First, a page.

The very best project in each discipline at the Best Design Awards is awarded the supreme, Purple Pin for work that truly raises the bar for New Zealand design.
Purple Pin Case Study — Spatial
Purple Pin 202
Spatial: Wai Ariki
Studio: RCG Ltd
Wai Ariki exemplified that combination of high-quality design coupled with a respect and acknowledgement for Te Ao Māori design paying homage to craft and how that influences the story telling aspects of the design.
This project stands as a cultural and architectural masterpiece, seamlessly blending Ngāti Whakaue's rich cultural heritage and healing practices with a stunning geothermal design, creating an immersive and sustainable spa experience that positions Rotorua as a global wellness capital.
This design masterfully weaves together indigenous cultural heritage, architectural innovation, and immersive wellness experiences, creating a sanctuary that harmonizes natural geothermal elements, cultural narratives, and community aspirations into a transformative and sustainable spa destination.
The Internationally renowned spa heritage of Rotorua, and legacy of Ngāti Whakaue culture, healing practices and manaakitanga, stretches back over 650 years. Ngāti Whakaue has welcomed visitors to the area to immerse themselves in its medicinal and wellbeing properties since the early 1800’s, and now aspires to position Rotorua as the Health Spa and Wellness capital of the world.
The brief was to create a luxury wellness facility like no other – architecturally, experientially and culturally – to provide ongoing value and future opportunity for Ngāti Whakaue members and the local community. The development was funded by Māori, to be led by Māori, and benefits from being compiled through the lens of Te Ao Māori. They aimed to curate an experience which both harnesses the areas strong and sensory geothermal properties whilst also imbedding authentic Ngāti Whakaue cultural narratives to enrich the journey of Manuhiri.
The result? Wai Ariki, the chiefly waters.
The architectural beacon is inspired by Ngāti Whakaue cultural narratives, infused with local whakairo, captured through a volcanic palette, and guided by Ngāti Whakaue as Mana Whenua – creating authentic and immersive geothermal bathing and healing experiences.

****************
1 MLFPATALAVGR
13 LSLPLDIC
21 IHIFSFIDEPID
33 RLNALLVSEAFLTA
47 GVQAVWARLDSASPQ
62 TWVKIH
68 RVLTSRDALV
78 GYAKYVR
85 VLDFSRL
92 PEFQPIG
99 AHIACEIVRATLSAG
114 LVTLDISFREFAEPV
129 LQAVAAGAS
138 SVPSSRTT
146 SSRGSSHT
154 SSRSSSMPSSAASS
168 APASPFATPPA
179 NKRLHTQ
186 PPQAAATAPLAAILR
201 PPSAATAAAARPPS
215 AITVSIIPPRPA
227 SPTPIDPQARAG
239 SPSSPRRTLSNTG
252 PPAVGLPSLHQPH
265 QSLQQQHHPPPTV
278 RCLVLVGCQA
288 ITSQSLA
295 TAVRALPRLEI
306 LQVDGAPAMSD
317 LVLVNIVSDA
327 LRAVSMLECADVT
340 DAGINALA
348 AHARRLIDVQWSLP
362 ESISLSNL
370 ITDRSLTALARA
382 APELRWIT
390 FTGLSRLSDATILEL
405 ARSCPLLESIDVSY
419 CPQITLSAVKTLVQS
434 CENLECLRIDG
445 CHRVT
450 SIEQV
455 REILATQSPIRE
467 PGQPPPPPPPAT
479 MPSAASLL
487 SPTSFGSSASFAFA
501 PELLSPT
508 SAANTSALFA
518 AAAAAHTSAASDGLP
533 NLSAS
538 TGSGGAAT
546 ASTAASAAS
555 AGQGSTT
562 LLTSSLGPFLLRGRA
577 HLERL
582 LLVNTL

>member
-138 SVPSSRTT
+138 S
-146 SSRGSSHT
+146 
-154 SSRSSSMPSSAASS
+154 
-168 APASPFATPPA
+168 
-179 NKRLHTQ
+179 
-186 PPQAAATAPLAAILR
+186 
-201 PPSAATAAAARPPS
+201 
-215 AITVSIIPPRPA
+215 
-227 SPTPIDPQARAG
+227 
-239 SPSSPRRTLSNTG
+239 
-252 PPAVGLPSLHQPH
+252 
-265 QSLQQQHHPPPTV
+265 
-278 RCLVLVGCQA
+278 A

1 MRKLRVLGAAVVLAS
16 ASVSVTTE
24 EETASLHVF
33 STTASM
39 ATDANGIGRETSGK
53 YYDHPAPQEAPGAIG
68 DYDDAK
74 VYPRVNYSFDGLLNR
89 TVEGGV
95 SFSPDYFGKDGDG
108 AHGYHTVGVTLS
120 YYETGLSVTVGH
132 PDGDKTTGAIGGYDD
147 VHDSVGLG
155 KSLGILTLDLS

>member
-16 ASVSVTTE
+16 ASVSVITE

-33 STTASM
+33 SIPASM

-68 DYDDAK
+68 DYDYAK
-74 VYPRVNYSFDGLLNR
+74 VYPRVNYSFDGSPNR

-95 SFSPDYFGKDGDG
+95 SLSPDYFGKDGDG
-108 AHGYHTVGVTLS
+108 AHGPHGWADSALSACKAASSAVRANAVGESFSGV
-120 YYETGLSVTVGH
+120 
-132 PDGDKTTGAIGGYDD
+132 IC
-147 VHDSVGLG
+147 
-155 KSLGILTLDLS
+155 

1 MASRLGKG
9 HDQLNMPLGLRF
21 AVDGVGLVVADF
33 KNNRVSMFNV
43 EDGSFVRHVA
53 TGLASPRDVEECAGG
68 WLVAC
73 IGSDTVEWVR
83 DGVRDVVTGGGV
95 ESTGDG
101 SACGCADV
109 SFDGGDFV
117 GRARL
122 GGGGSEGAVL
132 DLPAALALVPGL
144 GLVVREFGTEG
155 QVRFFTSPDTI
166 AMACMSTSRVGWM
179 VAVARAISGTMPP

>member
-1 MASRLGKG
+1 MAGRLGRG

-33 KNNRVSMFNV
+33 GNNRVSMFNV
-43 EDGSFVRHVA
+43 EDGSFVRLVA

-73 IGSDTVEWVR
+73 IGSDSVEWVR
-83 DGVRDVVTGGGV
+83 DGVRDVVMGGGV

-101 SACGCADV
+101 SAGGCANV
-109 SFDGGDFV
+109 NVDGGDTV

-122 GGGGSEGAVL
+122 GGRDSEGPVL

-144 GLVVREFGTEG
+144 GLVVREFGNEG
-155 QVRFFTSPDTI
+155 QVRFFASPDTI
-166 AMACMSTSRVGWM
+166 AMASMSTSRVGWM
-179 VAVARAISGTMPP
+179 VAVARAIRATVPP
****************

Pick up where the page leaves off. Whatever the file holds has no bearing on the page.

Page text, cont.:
The distinctive architectural expression is underpinned by its strong roof form. Read as the brow of a Te Arawa waka, a whare gable, tectonic plates. A conversation between function, geology, climate and culture. The roof as such, performs a major role with shelter and is a significant architectural and placemaking opportunity.
The plan follows the experience, it is non-linear, and often spiralling – reflective of the Māori view of space and time.
The incredibly complex 4500m² structure floats above its highly active geothermal bed and is arranged by 2 key journeys– Te Wai Whakaora (The Restorative Journey) and Te Āhuru Mōwai(The Sanctuary).These are bisected by TiroTiro Whetū,(The Stargazing Pool). The Te Wai Whakaora journey is derived from the story of Ngātoroirangi, a high priest of Te Arawa, who called on life-saving geothermal heat when he was close to perishing on the ice of Mt Tongariro.
This kōrero is told and amplified through the senses – the soft songs of Ngāti Whakaue,the loud scents of the forest and native herbs, the piercing steam of the Kohu Wai Ariki, the bracing cold of Ice, the stickiness of the thermal mud.
The materiality of the building and interior read as a continuation of the landscape, that resonates with the local palette and histories of the site. The raw volcanic tones envelop the internal viewshafts towards Lake Rotorua. Scoria, obsidian and basalt dress many surfaces, but are often softened underfoot by geothermal heating.
The spa is a living biophilic and sustainable space, which uses natural geothermal water in the pools, to heat the underfloor, to heat the indoor air as well as to heat the domestic water supply. The concrete floor is also used as a giant heat sink to temper the water before it enters the pools.
In peak, over 90 jobs have been created, with a large percentage being Ngāti Whakaue.